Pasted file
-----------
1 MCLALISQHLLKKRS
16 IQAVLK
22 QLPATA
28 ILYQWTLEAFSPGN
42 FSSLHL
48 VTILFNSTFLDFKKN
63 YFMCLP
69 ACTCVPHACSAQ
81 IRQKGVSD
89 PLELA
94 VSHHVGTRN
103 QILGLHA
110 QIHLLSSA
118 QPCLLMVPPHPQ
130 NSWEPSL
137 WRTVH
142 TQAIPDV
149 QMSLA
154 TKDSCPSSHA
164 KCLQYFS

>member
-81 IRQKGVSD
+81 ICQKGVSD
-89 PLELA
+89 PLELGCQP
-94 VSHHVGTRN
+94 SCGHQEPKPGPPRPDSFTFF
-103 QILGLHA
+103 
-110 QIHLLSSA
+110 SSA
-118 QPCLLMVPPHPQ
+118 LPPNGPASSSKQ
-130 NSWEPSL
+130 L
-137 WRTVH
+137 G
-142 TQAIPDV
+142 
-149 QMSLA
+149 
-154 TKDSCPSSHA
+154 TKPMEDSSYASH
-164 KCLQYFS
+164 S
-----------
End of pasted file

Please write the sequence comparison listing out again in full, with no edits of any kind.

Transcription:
1 MCLALISQHLLKKRS
16 IQAVLK
22 QLPATA
28 ILYQWTLEAFSPGN
42 FSSLHL
48 VTILFNSTFLDFKKN
63 YFMCLP
69 ACTCVPHACSAQ
81 IRQKGVSD
89 PLELA
94 VSHHVGTRN
103 QILGLHA
110 QIHLLSSA
118 QPCLLMVPPHPQ
130 NSWEPSL
137 WRTVH
142 TQAIPDV
149 QMSLA
154 TKDSCPSSHA
164 KCLQYFS

>member
-81 IRQKGVSD
+81 ICQKGVSD
-89 PLELA
+89 PLELGCQP
-94 VSHHVGTRN
+94 SCGHQEPKPGPPRPDSFTFF
-103 QILGLHA
+103 
-110 QIHLLSSA
+110 SSA
-118 QPCLLMVPPHPQ
+118 LPPNGPASSSKQ
-130 NSWEPSL
+130 L
-137 WRTVH
+137 G
-142 TQAIPDV
+142 
-149 QMSLA
+149 
-154 TKDSCPSSHA
+154 TKPMEDSSYASH
-164 KCLQYFS
+164 S